branch of the Aryan stock its religious teaching. From this fount of the Aryan race the Mystery-teaching in after years flowed westward, and mingling with the older tradition, derived from Ancient Atlantis, gave to, it new life and power. The Greeks received their Mysteries from Orpheus, who introduced them direct from India. But from whatever source the various nations
received their mystic instruction, the meaning was ever the same--all Initiates were members of the one Great Brotherhood. In these early days the Mystery-Institutions were conducted by Great Adepts whose knowledge was the fruitage of a prior system of evolution; but as time went on and our humanity developed, the great Masters gradually withdrew, and the Mysteries were committed to the advanced pupils of our present system of evolution.


There are two schools of thought in the modern world-- Comparative Mythologists and Comparative Religionists. The answers given by these two schools to the question of the source of religion are diametrically opposed, but both base their arguments upon the same common
facts. These facts are of marked similarity, not only in the teaching, character, and power of the Founders of religions, but also of the main outlines of their lives. The stories of these Saviour-Gods and their teachings antedate, some of them by many centuries, the birth of the Christian Saviour. This similarity amounting in many cases to practical identity, denotes, according to
both schools, a common origin. The Comparative Mythologists contend that the common
origin is one of common ignorance, that the universal natural phenomena and the personification of these powers of nature, resulted in similar ideas. This school maintains that the loftiest religious sentiments and doctrines are merely the refined feeling and expression of the barbarous guesses of primitive men; that Animalism, Fetishism and Nature-worship are the
soil out of which the highest forms of religious flowers have blossomed and that the founders of the great religions are the highly developed but lineal descendants of the "whirling medicine man." On the other hand, the Comparative Religionists maintain that the common origin is one of Divine Wisdom, or Gnosis. All religions, they say, originate from the teachings of Divine Men, who constitute a great Brotherhood of Spiritual Teachers, and give out from time to time, to different races and nations of the world, such parts of the fundamental truths of religion as are suited to the needs of the people. They contend that Animalism, Fetishism, and Nature-worship are the distorted and dwarfed descendants of true religious belief, and that the founders of great religions are men who have advanced beyond normal humanity, thus becoming the spiritual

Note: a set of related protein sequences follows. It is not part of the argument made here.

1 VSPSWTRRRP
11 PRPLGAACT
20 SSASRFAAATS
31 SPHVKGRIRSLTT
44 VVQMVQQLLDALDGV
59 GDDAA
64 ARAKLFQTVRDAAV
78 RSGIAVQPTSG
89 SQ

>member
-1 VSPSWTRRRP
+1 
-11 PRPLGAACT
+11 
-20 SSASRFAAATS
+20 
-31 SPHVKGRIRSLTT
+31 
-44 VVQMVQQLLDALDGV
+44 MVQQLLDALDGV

guardians of the race. We have no hesitancy in saying that we accept the view of the Comparative Religionists, for the Scriptures of the various religions furnish abundant evidence that the founders were advanced men, and their teachings are not surpassed (or often equalled) by later writers in the same religions. The Sacred Books of the East give ample evidence of this fact; while the alleged refining process of the Mythologists is without adequate support.
We also find among savages many traces of lofty ideas which are entirely beyond their capacity to originate. When we remember that the savage tribes of to-day are not our ancestral types, but rather the degenerate offspring of past great nations, we begin to understand
how they came to possess these lofty ideas--they are the faint remaining vestiges of the Wisdom long ago imparted by a great religious Teacher.- (Esoteric Christianity, Besant, Ch. I.)
It is evident that man in his infancy was not left to grow up unaided. There have always been Elders or Sages from whom the less advanced brethren received direction and training; such ever stood beside the earliest cradle of humanity, and gave to the race the needed guidance and impulse toward a higher ideal of civilization.